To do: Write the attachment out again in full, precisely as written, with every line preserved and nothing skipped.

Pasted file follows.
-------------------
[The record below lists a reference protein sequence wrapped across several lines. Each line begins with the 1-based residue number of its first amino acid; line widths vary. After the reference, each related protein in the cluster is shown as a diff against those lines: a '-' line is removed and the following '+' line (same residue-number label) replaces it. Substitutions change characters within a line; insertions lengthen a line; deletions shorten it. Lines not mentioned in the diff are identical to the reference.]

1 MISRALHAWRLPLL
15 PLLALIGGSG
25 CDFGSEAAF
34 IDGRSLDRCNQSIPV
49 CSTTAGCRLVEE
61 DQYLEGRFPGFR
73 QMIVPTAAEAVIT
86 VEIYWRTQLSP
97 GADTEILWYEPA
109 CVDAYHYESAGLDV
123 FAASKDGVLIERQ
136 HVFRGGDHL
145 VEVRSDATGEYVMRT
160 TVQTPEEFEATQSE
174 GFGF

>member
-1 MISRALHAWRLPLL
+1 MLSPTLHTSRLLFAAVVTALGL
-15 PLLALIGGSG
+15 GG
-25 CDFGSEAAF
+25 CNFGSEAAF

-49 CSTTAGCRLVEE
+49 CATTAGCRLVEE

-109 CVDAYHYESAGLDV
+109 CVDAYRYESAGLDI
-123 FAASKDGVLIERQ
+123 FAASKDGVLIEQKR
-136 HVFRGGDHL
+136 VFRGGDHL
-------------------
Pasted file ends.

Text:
[The record below lists a reference protein sequence wrapped across several lines. Each line begins with the 1-based residue number of its first amino acid; line widths vary. After the reference, each related protein in the cluster is shown as a diff against those lines: a '-' line is removed and the following '+' line (same residue-number label) replaces it. Substitutions change characters within a line; insertions lengthen a line; deletions shorten it. Lines not mentioned in the diff are identical to the reference.]

1 MISRALHAWRLPLL
15 PLLALIGGSG
25 CDFGSEAAF
34 IDGRSLDRCNQSIPV
49 CSTTAGCRLVEE
61 DQYLEGRFPGFR
73 QMIVPTAAEAVIT
86 VEIYWRTQLSP
97 GADTEILWYEPA
109 CVDAYHYESAGLDV
123 FAASKDGVLIERQ
136 HVFRGGDHL
145 VEVRSDATGEYVMRT
160 TVQTPEEFEATQSE
174 GFGF

>member
-1 MISRALHAWRLPLL
+1 MLSPTLHTSRLLFAAVVTALGL
-15 PLLALIGGSG
+15 GG
-25 CDFGSEAAF
+25 CNFGSEAAF

-49 CSTTAGCRLVEE
+49 CATTAGCRLVEE

-109 CVDAYHYESAGLDV
+109 CVDAYRYESAGLDI
-123 FAASKDGVLIERQ
+123 FAASKDGVLIEQKR
-136 HVFRGGDHL
+136 VFRGGDHL